Although I say it myself, I have a great memory, and I try to remember exactly what every guest likes and what their preferences are. That way I can personalize their experience. When I remember some little detail that makes their stay more memorable – for me that is the essence of hospitality.”

Once again, Og’s strategy was ahead of its time, albeit sadly limited in its execution. Just imagine his amazement, though, if he could see the software available to hoteliers today. The latest Hotelogix cloud-based systems would allow him not only to record key data on guests to improve their stay, but he could also use this information to target his marketing campaigns toward specific guest types, journey purposes, or source markets. Looking at data patterns showing the different guest types, when they typically stay, and what distribution channels they use, can make it easier to fine-tune strategy to maximize profits.

Any other tips for us, Og?

Well there is one – it’s not really about RevPAR, but it lets you increase your average revenue per customer. I wouldn’t use it here at Lascaux as we see ourselves as six-star, but I used to run a mid-range place which was really quiet during the week. I know because I used to count the guests and make these notches on a stick. I figured if we could get customers to stay longer – well – longer stays equals more pebbles. So I tried a new deal: stay 2 nights and get a discount on the third. It was mainly aimed at Neanderthals and backpackers, but we did great. I know Neanderthals aren’t everyone’s cup of tea – big groups, usually armed – but you still have to pay the bills.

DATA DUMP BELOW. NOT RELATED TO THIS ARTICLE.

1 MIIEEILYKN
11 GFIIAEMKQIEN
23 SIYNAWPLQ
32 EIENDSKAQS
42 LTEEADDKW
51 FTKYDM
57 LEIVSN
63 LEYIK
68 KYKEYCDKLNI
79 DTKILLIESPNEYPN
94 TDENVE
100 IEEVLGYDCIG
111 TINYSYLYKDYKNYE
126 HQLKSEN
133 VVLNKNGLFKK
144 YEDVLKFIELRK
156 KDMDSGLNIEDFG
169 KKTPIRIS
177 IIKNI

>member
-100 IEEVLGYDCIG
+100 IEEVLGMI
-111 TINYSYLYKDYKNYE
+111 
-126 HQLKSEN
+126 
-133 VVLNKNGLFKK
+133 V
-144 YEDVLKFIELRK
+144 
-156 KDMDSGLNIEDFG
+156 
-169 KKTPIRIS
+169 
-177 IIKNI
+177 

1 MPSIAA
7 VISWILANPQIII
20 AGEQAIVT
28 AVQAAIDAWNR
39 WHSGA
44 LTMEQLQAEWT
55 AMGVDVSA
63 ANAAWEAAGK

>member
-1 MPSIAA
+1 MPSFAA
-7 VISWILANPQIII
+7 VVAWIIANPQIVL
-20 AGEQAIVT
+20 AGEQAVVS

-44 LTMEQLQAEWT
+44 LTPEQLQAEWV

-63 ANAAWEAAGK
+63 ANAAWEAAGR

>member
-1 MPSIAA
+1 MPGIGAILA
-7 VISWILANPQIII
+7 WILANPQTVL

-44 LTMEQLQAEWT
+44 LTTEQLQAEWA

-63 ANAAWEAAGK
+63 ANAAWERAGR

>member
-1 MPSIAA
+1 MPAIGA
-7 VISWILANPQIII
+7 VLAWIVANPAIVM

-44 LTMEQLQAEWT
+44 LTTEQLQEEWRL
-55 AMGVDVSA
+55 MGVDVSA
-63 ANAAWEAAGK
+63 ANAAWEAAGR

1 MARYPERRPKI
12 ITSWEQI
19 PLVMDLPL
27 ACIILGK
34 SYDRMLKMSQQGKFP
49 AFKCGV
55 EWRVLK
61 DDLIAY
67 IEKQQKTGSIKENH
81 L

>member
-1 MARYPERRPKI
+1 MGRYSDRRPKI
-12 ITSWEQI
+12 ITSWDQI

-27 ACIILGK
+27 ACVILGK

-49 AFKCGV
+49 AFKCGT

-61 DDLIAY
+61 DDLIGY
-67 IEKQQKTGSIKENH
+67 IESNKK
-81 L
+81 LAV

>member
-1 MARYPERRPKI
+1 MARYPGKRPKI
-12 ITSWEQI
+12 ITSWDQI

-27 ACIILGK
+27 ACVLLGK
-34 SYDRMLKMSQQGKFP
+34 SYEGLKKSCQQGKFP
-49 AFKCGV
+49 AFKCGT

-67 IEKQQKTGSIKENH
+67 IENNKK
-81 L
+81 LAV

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*Chen, Xiaorong, “Is premium pricing strategy a viable option to pursue higher revenue performance? A case study of relative pricing strategy in the Singapore lodging market” (2010). UNLV Theses, Dissertations, Professional Papers, and Capstones. 682

Enz, C. A. (2013). Strategic price positioning for revenue management: The effects of relative price position and fluctuation on performance [Electronic version]. Cornell University, School of Hotel Administration site

  1. Neanderthals died out long before the creation of the cave art at Lascaux. Og was probably referring solely to backpackers.